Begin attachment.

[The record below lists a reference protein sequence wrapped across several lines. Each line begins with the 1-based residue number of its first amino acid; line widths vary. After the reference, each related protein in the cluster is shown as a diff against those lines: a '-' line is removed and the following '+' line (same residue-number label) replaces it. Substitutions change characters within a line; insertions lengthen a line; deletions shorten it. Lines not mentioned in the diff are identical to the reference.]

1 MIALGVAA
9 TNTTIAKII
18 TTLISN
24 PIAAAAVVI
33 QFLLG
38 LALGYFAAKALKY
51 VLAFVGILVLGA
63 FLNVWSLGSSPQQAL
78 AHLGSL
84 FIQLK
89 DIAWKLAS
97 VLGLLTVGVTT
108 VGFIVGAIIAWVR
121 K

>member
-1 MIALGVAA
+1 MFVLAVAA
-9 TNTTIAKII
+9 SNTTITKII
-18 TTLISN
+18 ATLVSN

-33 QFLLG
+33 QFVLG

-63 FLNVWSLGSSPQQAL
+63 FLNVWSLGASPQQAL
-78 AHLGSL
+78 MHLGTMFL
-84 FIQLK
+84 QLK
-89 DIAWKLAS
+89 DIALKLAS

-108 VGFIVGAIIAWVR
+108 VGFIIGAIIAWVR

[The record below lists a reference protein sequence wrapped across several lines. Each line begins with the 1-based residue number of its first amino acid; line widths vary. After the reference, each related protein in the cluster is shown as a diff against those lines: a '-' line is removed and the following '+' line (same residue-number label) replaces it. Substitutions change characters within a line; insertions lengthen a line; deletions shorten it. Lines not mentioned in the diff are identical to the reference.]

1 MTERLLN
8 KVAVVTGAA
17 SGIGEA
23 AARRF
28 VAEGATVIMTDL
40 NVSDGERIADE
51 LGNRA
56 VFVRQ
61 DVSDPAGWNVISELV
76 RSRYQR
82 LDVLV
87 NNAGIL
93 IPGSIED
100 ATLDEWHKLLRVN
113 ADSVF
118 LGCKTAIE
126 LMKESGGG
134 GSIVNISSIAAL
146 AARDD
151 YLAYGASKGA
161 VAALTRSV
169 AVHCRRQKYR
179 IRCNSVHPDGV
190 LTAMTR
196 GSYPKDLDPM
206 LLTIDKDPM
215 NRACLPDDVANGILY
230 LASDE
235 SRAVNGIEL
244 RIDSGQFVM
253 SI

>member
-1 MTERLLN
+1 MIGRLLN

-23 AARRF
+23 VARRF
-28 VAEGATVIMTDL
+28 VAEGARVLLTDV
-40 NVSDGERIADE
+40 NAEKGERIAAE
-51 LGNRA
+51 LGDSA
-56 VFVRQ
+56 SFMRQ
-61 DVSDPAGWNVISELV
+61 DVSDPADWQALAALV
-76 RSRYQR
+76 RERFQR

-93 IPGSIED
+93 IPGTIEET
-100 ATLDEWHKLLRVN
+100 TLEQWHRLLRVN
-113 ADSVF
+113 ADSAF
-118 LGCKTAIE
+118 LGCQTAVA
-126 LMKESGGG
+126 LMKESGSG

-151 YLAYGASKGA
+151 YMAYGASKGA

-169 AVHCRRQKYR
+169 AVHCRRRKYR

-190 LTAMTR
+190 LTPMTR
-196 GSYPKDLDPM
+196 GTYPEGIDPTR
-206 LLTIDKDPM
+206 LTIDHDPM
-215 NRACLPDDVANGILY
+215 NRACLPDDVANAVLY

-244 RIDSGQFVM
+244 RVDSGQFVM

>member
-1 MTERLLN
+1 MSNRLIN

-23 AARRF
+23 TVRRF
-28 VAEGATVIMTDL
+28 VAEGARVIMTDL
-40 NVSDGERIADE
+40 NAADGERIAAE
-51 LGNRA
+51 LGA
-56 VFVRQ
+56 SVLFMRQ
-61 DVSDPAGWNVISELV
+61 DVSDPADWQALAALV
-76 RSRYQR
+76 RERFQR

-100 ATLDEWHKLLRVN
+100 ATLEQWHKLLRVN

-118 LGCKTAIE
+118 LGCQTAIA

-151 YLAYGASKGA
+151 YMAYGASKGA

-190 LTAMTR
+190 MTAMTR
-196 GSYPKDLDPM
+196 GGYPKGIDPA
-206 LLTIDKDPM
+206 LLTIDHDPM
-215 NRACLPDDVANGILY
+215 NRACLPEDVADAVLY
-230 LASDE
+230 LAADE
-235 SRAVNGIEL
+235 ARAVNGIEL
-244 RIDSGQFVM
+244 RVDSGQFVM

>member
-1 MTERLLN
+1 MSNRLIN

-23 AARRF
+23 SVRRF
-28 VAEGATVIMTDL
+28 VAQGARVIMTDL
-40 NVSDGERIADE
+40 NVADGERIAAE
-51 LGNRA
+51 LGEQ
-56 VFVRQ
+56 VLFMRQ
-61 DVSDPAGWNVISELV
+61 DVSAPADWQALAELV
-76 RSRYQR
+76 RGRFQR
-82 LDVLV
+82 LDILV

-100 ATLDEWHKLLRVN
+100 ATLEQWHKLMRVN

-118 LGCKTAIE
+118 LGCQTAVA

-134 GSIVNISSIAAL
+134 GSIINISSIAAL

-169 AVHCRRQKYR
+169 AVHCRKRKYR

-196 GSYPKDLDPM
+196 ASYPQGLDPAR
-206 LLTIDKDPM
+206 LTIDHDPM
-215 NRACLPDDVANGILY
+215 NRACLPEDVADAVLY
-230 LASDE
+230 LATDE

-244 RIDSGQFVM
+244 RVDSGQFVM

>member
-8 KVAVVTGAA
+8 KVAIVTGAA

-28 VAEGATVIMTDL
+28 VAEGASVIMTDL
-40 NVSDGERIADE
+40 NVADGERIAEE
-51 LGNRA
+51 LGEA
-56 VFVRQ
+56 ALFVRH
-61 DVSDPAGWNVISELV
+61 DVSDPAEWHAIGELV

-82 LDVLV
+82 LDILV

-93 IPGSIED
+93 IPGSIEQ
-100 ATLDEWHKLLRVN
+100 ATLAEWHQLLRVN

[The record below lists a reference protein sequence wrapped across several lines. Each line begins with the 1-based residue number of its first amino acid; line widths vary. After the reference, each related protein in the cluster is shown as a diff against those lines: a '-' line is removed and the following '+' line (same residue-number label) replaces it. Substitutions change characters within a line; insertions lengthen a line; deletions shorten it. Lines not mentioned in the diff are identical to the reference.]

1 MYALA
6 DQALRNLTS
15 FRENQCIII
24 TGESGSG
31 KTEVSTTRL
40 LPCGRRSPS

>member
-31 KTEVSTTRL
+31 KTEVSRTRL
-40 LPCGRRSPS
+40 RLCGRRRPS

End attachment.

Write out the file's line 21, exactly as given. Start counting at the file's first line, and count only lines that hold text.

-18 TTLISN